Editorial: Program progression

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Editorial board members:

• Matt Beckett

— Community representative

• Brad King

— Community representative

• Allan Reishus

— Community representative

• Bryce Jacobson

— Newspaper representative

• Jerry Martin

— Newspaper representative

Our View:

The success enjoyed by the MCHS boys basketball team so far this season has been fun to watch and is well deserved by a hardworking group that has suffered through tough seasons in recent years. The same sentiment applies to the girls team, who look to be on their way to a third straight playoff appearance. The players and coaches in both programs deserve praise. Given the current success, the editorial board also pondered what it will take to sustain that success. Board members contend preparing young athletes for high school from their introduction to organized sports will yield consistently positive results on the field or court.

When the MCHS boys basketball team made a late push to beat Grand Valley Saturday in Parachute, the team elevated its record to 11-1 and the season.

Though that mark would be excellent for virtually any program, it is especially impressive when considering the MCHS boys won a total of 8 games in the last two seasons combined.

Second-year head coach Eric Hamilton, who sowed the seeds for this season’s success during a much-improved campaign last year, deserves a lot of credit. He so far has navigated a new league schedule while keeping his players focused — no small feat when dealing with high school students.

The boys’ success is even more satisfying when paired with the continued success of the MCHS girls basketball program. Coming off consecutive playoff births — which includes last season’s appearance Sweet 16 — third-year coach Matt Ray again has his team in prime position with a 9-3 record after last weekend’s games.

Even though Ray didn’t inherit a two-win team like Hamilton did, he deserves credit for sustaining his program’s success over several seasons that also involved switching to a new league schedule.

While both coaches certainly deserve praise, the editorial board also wants to give a big thank you to the players in both programs.

Watching our young people work so hard together to achieve a common goal is very satisfying for us as community members to witness. When that hard work produces the results we have seen this season so far, that satisfaction is even greater.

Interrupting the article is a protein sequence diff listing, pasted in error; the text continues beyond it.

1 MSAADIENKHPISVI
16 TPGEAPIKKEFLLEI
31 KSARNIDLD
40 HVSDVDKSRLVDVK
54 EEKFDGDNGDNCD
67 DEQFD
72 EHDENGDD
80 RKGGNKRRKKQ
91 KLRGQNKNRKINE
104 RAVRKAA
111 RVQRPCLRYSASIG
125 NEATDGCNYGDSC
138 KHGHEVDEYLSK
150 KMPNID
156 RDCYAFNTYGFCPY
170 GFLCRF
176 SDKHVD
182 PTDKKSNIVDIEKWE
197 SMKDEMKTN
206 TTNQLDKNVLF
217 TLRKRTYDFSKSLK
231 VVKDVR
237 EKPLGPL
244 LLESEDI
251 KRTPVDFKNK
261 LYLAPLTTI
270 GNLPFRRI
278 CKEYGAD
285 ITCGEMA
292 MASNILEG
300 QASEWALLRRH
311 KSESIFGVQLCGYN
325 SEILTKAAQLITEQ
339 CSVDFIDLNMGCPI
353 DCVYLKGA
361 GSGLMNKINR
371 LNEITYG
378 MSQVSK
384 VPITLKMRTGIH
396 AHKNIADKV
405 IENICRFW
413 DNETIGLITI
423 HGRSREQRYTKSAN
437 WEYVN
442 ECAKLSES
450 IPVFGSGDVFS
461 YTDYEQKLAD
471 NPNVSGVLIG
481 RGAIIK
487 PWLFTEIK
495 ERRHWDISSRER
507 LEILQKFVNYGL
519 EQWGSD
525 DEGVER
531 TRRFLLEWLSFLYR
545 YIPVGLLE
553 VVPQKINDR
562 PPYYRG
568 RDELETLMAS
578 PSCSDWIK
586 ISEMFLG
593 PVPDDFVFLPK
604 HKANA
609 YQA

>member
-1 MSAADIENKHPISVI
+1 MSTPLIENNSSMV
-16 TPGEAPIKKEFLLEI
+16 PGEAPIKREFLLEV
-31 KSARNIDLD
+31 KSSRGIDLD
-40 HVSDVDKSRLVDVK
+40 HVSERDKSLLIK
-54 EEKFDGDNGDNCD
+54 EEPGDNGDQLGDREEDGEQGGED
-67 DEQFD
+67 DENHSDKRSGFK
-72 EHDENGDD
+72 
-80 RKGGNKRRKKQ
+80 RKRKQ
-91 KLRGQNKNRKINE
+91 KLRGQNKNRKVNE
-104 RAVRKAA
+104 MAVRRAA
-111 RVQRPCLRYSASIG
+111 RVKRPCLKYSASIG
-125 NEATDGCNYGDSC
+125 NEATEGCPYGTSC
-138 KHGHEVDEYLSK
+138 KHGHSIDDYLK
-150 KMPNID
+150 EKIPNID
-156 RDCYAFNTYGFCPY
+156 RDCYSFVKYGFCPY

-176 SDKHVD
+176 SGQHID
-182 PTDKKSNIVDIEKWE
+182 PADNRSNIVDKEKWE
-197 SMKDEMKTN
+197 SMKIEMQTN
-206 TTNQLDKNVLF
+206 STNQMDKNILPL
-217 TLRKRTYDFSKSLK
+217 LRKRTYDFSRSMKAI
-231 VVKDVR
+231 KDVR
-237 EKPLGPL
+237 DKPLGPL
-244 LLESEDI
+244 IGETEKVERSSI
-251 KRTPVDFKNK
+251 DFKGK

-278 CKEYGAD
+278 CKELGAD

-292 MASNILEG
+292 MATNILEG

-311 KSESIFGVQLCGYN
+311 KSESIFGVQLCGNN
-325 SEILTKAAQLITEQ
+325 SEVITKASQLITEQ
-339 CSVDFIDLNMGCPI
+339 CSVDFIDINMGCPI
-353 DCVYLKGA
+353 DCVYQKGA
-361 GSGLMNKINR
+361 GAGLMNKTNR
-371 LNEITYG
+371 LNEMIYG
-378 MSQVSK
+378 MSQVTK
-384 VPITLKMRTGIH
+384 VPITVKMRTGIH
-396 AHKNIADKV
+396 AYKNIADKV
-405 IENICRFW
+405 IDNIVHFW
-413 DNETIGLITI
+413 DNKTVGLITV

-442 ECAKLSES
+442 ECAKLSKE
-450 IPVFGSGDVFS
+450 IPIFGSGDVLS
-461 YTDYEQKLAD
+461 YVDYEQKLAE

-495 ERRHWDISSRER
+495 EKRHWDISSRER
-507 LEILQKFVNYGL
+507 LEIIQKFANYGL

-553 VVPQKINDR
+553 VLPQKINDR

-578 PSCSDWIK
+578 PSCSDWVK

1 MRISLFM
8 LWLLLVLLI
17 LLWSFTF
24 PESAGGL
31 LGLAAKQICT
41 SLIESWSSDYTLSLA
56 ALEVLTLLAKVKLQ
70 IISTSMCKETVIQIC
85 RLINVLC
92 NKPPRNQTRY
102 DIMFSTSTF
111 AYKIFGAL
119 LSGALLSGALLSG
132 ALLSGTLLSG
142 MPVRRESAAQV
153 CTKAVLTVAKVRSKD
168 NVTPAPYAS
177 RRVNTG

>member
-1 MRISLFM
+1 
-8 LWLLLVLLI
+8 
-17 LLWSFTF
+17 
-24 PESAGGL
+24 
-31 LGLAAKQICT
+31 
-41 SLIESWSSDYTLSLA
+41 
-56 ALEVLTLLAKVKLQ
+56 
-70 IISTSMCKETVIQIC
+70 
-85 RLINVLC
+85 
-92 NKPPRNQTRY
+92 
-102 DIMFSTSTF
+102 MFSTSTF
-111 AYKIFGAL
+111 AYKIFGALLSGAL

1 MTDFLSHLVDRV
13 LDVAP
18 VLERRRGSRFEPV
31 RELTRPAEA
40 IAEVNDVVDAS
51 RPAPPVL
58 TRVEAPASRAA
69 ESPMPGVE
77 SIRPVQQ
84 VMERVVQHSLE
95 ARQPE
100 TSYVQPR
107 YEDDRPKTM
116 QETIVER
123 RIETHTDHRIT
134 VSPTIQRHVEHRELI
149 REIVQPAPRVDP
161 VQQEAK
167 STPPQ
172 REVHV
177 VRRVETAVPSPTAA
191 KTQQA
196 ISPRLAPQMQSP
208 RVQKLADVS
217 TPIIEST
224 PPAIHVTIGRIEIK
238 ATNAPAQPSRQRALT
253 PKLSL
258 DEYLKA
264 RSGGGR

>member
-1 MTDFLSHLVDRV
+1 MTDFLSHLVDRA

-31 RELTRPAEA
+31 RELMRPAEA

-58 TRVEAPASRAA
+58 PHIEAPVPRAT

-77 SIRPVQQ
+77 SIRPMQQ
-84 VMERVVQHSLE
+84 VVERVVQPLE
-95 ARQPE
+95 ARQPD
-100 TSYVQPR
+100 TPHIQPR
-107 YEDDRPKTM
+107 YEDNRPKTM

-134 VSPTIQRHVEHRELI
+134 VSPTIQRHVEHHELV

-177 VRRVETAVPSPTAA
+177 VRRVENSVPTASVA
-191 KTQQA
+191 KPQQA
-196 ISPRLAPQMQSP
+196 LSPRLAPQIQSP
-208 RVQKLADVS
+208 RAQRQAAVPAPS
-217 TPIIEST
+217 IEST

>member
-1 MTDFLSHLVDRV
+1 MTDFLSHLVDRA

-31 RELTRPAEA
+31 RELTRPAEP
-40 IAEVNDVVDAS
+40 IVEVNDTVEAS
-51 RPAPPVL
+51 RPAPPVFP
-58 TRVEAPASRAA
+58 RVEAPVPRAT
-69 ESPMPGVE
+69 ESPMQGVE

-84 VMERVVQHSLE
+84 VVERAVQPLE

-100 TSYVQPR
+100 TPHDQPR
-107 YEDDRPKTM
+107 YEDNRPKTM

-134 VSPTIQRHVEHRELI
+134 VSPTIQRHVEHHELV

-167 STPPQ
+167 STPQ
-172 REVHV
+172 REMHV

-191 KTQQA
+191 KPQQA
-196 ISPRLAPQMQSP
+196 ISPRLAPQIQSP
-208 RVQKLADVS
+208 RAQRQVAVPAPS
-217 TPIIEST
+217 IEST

Thank you to all the players for representing Moffat County so proudly.

The success both programs are having now also has board members thinking about the future. More specifically, how the current success can be sustained.

Though high school players normally get the spotlight, anyone involved in youth sports can tell you the road to being a successful player in high school starts long before ninth grade.

The board contends building a solid high school program should begin right when children are introduced to organized team sports — usually somewhere between third and fifth grade. Teaching the fundamentals of a sport at such a young age is the best way to ensure those players retain that knowledge.

Part of being able to do that, however, requires that the community provides both knowledgeable and equipped coaches as well as adequate facilities for our youngest athletes.

Board members know there is a limited gym space in our community, so why not facilitate open gyms for children only? It would give them a chance to come and play in a fun, informal setting.

Teaching the fundamentals also requires that coaches make sure all the players get a chance to play and grow in their sports. The board understands winning is important, but we strongly contend it is more important that all the young players on a youth team learn the basics than it is for that team to win using a small selection of players.

Along with giving children the chance to play, allowing for more participation in youth sports is a good investment in the future of the programs at MCHS. As one board member commented, coaching young children with the attitude that only a few of them are any good narrows the number of students who want to participate when they are in high school and limits the potential of MCHS teams.

If we as a community invest in our youngest athletes by making sure they have qualified coaches, access to suitable facilities and — most importantly — the chance to play, instead of just living up to our 3A ranking the board contends we will dominate the division for years to come.

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